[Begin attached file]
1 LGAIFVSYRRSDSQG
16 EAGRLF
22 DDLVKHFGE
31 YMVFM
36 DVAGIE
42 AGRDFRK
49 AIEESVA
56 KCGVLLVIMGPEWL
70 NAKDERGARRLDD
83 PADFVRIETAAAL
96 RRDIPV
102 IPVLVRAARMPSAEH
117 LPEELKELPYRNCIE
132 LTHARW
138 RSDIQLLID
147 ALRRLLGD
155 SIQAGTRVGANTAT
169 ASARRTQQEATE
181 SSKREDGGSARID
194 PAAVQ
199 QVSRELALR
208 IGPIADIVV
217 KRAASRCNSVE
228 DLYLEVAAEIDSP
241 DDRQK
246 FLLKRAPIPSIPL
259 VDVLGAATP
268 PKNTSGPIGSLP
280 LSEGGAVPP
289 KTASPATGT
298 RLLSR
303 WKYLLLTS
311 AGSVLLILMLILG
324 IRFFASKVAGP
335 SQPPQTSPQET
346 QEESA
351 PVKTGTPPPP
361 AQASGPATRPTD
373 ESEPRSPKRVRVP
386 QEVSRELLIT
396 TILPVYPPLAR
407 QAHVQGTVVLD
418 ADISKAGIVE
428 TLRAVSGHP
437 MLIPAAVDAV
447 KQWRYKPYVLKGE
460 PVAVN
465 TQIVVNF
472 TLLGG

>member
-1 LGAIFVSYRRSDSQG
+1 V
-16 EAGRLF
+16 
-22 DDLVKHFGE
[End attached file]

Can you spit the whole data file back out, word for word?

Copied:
1 LGAIFVSYRRSDSQG
16 EAGRLF
22 DDLVKHFGE
31 YMVFM
36 DVAGIE
42 AGRDFRK
49 AIEESVA
56 KCGVLLVIMGPEWL
70 NAKDERGARRLDD
83 PADFVRIETAAAL
96 RRDIPV
102 IPVLVRAARMPSAEH
117 LPEELKELPYRNCIE
132 LTHARW
138 RSDIQLLID
147 ALRRLLGD
155 SIQAGTRVGANTAT
169 ASARRTQQEATE
181 SSKREDGGSARID
194 PAAVQ
199 QVSRELALR
208 IGPIADIVV
217 KRAASRCNSVE
228 DLYLEVAAEIDSP
241 DDRQK
246 FLLKRAPIPSIPL
259 VDVLGAATP
268 PKNTSGPIGSLP
280 LSEGGAVPP
289 KTASPATGT
298 RLLSR
303 WKYLLLTS
311 AGSVLLILMLILG
324 IRFFASKVAGP
335 SQPPQTSPQET
346 QEESA
351 PVKTGTPPPP
361 AQASGPATRPTD
373 ESEPRSPKRVRVP
386 QEVSRELLIT
396 TILPVYPPLAR
407 QAHVQGTVVLD
418 ADISKAGIVE
428 TLRAVSGHP
437 MLIPAAVDAV
447 KQWRYKPYVLKGE
460 PVAVN
465 TQIVVNF
472 TLLGG

>member
-1 LGAIFVSYRRSDSQG
+1 V
-16 EAGRLF
+16 
-22 DDLVKHFGE